Alicia Farber

EDTE 228A-FA-03

Combined Arts Lesson

Grade Level: First Grade

Time Frame: 30 minutes

+ possible 15 minutes for closure

Rain Orchestra

Topic: Visual arts and Music lesson including creating artwork using creative expression and use of body percussion to simulation a rainstorm.

Rationale: The visual arts offer aesthetic, creative, and intellectual dimensions. Working with primary and secondary colors will give students an understanding of color. An awareness of color, shape, and line also helps students develop visual literacy skills which are used throughout their lives. Creative expression is also important in self discovery as well as fostering self-esteem. Music promotes self-discovery while developing knowledge of rhythm, pitch, and beat with auditory and kinesthetic valuing for children. Music also invites and encourages creative expression.


Creative Expression:

Each student will mix secondary colors from primary colors when choosing non-toxic powder tempera paint (or chalk). (VA-Gr.1-2.2)

Each student will simulate a rainstorm by using body percussion. (M-Gr.1-2.4)

Aesthetic Valuing:

Students will discuss in pair-share their artwork after being placed in the rain and discuss what shapes, texture, lines, and colors were created. (VA-Gr.1-4.1)

Artistic Perception:

Students will perform simple patterns of rhythm and pitch, using beat. (M-Gr.1-1.1)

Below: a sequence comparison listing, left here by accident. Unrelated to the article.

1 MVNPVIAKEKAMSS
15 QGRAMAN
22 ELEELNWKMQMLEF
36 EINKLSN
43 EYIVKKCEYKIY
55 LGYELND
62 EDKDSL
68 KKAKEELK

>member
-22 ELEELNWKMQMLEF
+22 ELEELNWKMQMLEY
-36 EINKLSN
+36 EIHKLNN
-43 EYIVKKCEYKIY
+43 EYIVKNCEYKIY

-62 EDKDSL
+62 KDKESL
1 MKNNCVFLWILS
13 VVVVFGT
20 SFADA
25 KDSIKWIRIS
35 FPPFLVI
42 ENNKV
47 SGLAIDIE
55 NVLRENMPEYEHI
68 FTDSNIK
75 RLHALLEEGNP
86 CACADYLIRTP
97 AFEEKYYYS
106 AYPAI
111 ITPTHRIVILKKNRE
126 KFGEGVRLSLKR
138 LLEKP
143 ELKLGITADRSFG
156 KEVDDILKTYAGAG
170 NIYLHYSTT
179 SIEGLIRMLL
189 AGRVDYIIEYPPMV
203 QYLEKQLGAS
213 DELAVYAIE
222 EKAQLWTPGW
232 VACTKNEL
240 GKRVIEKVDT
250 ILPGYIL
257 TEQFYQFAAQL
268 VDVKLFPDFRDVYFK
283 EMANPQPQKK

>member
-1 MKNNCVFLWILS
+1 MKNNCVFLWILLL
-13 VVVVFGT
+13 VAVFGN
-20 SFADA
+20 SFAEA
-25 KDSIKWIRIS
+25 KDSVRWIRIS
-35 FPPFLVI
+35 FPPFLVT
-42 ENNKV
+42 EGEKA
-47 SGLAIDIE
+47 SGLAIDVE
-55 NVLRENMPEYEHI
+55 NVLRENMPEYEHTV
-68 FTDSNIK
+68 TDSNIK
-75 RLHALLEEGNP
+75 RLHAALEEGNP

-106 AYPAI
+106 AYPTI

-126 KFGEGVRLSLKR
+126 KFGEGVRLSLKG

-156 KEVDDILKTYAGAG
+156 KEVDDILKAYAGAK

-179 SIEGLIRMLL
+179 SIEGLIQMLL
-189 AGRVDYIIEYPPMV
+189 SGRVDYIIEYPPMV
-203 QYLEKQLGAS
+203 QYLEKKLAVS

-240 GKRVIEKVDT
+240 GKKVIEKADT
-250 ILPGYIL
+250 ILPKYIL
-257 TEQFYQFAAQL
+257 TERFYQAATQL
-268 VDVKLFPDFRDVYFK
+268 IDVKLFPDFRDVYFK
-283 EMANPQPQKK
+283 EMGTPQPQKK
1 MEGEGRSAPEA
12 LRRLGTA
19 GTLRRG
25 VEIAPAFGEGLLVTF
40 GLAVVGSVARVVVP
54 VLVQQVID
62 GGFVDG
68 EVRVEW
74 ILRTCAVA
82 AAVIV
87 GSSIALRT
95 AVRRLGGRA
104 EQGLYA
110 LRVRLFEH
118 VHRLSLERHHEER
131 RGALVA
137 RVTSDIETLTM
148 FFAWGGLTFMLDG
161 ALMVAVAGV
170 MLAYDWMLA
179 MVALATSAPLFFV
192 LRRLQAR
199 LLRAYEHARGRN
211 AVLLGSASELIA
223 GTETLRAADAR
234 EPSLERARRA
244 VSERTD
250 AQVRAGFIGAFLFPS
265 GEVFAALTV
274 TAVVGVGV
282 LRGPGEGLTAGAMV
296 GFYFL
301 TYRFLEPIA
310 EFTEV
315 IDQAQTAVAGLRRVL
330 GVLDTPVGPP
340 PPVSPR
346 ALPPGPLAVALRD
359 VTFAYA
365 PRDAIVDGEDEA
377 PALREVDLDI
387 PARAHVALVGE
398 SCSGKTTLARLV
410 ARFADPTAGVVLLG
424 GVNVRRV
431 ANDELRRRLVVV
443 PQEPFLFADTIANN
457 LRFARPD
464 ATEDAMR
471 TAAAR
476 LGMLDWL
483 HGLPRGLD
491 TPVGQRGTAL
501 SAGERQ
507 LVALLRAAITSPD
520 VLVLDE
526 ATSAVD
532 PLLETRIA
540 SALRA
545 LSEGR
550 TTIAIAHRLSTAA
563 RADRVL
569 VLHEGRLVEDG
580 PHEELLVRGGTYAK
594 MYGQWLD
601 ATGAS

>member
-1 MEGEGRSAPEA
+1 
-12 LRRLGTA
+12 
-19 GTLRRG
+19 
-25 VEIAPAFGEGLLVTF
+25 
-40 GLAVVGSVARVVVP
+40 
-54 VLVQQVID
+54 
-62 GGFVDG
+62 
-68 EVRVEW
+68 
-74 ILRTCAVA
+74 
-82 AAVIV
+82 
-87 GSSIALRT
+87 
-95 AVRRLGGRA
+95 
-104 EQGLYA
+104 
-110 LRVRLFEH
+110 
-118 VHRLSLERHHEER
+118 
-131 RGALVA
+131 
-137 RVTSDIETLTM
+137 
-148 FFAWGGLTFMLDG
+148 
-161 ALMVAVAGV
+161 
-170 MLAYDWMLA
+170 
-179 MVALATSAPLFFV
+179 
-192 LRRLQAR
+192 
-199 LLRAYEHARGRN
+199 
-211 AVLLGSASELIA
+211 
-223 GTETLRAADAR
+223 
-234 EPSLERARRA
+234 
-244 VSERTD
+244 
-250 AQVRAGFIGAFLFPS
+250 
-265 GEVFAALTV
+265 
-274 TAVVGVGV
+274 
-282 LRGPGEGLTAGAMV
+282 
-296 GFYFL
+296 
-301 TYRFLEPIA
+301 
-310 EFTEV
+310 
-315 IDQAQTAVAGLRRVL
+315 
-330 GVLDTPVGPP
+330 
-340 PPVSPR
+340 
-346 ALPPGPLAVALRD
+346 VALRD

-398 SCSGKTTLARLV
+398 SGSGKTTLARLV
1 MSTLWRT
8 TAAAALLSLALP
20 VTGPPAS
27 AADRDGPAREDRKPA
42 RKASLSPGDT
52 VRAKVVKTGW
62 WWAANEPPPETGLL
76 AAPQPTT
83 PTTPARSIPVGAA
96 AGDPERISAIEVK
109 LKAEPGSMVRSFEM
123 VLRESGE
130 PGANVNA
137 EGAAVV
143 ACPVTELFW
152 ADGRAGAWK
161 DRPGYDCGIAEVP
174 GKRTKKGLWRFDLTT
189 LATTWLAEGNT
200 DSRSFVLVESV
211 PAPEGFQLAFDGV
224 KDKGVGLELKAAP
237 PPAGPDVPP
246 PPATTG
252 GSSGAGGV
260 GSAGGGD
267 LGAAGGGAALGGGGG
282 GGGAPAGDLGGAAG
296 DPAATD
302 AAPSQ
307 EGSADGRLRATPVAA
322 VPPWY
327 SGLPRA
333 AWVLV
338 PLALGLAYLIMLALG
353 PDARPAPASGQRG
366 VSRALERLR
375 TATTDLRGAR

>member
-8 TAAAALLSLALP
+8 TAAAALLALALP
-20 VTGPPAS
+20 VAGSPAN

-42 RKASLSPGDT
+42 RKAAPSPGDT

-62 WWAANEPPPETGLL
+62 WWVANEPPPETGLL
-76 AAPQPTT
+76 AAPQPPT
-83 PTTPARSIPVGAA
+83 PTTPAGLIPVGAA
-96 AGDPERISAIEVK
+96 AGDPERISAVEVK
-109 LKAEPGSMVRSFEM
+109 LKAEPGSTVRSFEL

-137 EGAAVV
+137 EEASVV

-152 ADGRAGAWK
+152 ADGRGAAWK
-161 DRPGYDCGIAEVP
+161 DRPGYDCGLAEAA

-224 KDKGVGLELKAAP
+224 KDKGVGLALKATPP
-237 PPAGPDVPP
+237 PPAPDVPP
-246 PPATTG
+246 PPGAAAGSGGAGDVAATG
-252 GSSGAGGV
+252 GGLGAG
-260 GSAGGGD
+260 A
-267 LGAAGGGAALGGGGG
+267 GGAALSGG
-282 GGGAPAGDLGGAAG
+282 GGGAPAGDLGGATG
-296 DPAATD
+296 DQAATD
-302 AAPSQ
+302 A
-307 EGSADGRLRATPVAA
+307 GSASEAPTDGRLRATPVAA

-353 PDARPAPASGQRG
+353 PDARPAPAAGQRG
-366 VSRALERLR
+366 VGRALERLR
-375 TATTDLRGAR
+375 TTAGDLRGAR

STRATEGY: Direct Instruction, Guided Discovery


Primary colors (red, yellow, blue)

Secondary colors (green, purple, orange)


Crescendo — a gradual increase in loudness or force.


Introduction: Pose the question: What are the sounds you hear when it rains? Can these sounds be made by using our hands and feet? Explain to the students that they will be creating the sounds of a rainstorm using their own hands and feet after they have completed the visual art portion of the lesson. The teacher will introduce the visual art activity to the students by showing them on that he/she has already completed.

Pupil Activity Sequence:

Activity 1:

  1. Students will help lay out newspaper on a flat surface such as the back counter or tables.
  2. The teacher will review primary colors and secondary colors and discuss how secondary colors can be made from mixing primary colors together.
  3. The teacher gives a short demonstration, which shows primary colors being mixed together, creating secondary colors.
  4. Each student is given one piece of heavy white construction paper.